House Bans Tickets Issued by Automatic Camera

By Beacon Staff

HELENA – The House gave strong support Monday to a ban on cameras used to issue automatic traffic citations, and dealt another blow to law enforcement by backing required videotaping of suspect interviews.

The traffic-camera measure follows the city of Bozeman’s implementation of a red-light system used to catch those who run red lights.

Lawmakers said such cameras are a violation of privacy not warranted in Montana. The ban, House Bill 531, was given an initial endorsement with a 66-34 vote.

“All these cameras are is a source of revenue for local government,” said Rep. Ed Butcher, R-Winifred. “Just because cameras are used in security areas does not mean we need to use them as a source of revenue for local government.”

Opponents of the bill argued the issue should be left to local governments, who make the decision to use the cameras. They also said the cameras are a cost-effective way to catch careless drivers, and noted that many businesses and government buildings are already under surveillance.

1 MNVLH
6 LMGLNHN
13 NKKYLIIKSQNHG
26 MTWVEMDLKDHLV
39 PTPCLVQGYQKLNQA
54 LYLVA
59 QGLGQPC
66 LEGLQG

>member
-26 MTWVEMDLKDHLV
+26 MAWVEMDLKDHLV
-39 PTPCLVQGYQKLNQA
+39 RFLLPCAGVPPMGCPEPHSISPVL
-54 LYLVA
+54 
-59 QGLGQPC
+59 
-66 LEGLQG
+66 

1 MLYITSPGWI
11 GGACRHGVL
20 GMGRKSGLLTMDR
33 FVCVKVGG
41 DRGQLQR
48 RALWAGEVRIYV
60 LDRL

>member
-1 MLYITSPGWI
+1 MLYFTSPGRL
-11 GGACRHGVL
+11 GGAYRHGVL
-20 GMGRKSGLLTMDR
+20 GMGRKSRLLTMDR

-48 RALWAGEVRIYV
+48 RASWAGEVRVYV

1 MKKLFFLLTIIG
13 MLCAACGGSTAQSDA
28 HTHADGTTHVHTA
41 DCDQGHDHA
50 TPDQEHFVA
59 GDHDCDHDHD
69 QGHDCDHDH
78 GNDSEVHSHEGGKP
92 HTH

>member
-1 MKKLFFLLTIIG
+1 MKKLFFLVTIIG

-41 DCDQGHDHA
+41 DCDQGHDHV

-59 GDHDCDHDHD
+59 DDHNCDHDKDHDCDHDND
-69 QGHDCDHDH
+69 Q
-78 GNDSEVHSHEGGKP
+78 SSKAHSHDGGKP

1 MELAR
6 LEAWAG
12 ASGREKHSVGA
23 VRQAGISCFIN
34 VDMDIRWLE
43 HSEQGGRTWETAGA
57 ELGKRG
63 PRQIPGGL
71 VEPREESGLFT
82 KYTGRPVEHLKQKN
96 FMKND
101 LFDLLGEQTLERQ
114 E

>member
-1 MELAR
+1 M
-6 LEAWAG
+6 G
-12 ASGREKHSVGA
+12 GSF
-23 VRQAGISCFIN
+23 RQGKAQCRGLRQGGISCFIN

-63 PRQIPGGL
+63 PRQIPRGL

“The horse is out of the barn all over the place, and this is not necessarily the place to draw the line,” said House Majority Leader Margarett Campbell, D-Poplar.

Police were also dealt another blow Monday when the chamber enthusiastically backed mandatory videotaping of detained crime suspects.

Campbell sponsored that measure. She argued it would save legal time and costs, help convict the guilty, help exonerate the innocent and shield police from false claims of misconduct.

Rep. David Howard, R-Park City, said law enforcement needs the flexibility to conduct such interviews off camera. He said some criminals would know better than to say anything at all with a camera taping the interview.

“This is a law forcing an officer to do something when there might be a circumstance when it is unwarranted,” Howard said. “Our law enforce officers are already under duress with all of the different things they have to do.”

House Bill 534 was endorsed on its initial vote by a 67-31 margin after supporters assured lawmakers that it allows exceptions for such cases as when a suspect refuses to speak on camera and when a suspect offers an impromptu confession before a camera is turned on.

Stay Connected with the Daily Roundup.

Sign up for our newsletter and get the best of the Beacon delivered every day to your inbox.